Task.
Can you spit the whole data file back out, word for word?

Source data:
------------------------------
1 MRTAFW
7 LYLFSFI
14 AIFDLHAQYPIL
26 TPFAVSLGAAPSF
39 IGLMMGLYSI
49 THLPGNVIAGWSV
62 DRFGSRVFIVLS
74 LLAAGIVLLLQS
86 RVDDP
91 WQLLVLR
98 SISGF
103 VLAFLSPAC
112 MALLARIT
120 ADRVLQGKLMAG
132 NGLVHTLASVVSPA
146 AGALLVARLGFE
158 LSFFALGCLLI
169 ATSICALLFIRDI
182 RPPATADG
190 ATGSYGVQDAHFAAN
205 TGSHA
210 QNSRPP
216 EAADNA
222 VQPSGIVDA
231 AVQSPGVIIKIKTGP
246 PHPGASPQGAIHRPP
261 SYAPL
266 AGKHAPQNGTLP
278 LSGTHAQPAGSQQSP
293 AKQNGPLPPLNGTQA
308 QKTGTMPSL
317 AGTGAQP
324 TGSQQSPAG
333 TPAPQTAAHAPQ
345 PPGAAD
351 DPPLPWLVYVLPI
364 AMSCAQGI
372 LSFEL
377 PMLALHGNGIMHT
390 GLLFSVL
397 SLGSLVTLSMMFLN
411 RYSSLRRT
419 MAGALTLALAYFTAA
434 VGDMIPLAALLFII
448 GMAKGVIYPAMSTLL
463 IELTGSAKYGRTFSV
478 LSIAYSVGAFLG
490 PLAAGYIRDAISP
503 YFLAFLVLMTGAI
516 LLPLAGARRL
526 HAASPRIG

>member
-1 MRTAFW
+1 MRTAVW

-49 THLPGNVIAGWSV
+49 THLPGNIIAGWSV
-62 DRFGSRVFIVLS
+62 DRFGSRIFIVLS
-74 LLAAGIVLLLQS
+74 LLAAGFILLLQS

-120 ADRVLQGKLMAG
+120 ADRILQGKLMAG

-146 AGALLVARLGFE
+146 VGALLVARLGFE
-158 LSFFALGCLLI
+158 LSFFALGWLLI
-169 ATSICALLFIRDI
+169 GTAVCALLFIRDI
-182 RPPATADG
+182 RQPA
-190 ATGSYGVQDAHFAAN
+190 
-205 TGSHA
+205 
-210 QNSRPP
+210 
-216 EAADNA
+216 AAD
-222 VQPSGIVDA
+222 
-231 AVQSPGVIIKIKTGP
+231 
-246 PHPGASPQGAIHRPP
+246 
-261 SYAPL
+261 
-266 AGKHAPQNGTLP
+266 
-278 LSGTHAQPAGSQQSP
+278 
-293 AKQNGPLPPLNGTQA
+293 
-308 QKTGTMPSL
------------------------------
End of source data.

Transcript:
1 MRTAFW
7 LYLFSFI
14 AIFDLHAQYPIL
26 TPFAVSLGAAPSF
39 IGLMMGLYSI
49 THLPGNVIAGWSV
62 DRFGSRVFIVLS
74 LLAAGIVLLLQS
86 RVDDP
91 WQLLVLR
98 SISGF
103 VLAFLSPAC
112 MALLARIT
120 ADRVLQGKLMAG
132 NGLVHTLASVVSPA
146 AGALLVARLGFE
158 LSFFALGCLLI
169 ATSICALLFIRDI
182 RPPATADG
190 ATGSYGVQDAHFAAN
205 TGSHA
210 QNSRPP
216 EAADNA
222 VQPSGIVDA
231 AVQSPGVIIKIKTGP
246 PHPGASPQGAIHRPP
261 SYAPL
266 AGKHAPQNGTLP
278 LSGTHAQPAGSQQSP
293 AKQNGPLPPLNGTQA
308 QKTGTMPSL
317 AGTGAQP
324 TGSQQSPAG
333 TPAPQTAAHAPQ
345 PPGAAD
351 DPPLPWLVYVLPI
364 AMSCAQGI
372 LSFEL
377 PMLALHGNGIMHT
390 GLLFSVL
397 SLGSLVTLSMMFLN
411 RYSSLRRT
419 MAGALTLALAYFTAA
434 VGDMIPLAALLFII
448 GMAKGVIYPAMSTLL
463 IELTGSAKYGRTFSV
478 LSIAYSVGAFLG
490 PLAAGYIRDAISP
503 YFLAFLVLMTGAI
516 LLPLAGARRL
526 HAASPRIG

>member
-1 MRTAFW
+1 MRTAVW

-49 THLPGNVIAGWSV
+49 THLPGNIIAGWSV
-62 DRFGSRVFIVLS
+62 DRFGSRIFIVLS
-74 LLAAGIVLLLQS
+74 LLAAGFILLLQS

-120 ADRVLQGKLMAG
+120 ADRILQGKLMAG

-146 AGALLVARLGFE
+146 VGALLVARLGFE
-158 LSFFALGCLLI
+158 LSFFALGWLLI
-169 ATSICALLFIRDI
+169 GTAVCALLFIRDI
-182 RPPATADG
+182 RQPA
-190 ATGSYGVQDAHFAAN
+190 
-205 TGSHA
+205 
-210 QNSRPP
+210 
-216 EAADNA
+216 AAD
-222 VQPSGIVDA
+222 
-231 AVQSPGVIIKIKTGP
+231 
-246 PHPGASPQGAIHRPP
+246 
-261 SYAPL
+261 
-266 AGKHAPQNGTLP
+266 
-278 LSGTHAQPAGSQQSP
+278 
-293 AKQNGPLPPLNGTQA
+293 
-308 QKTGTMPSL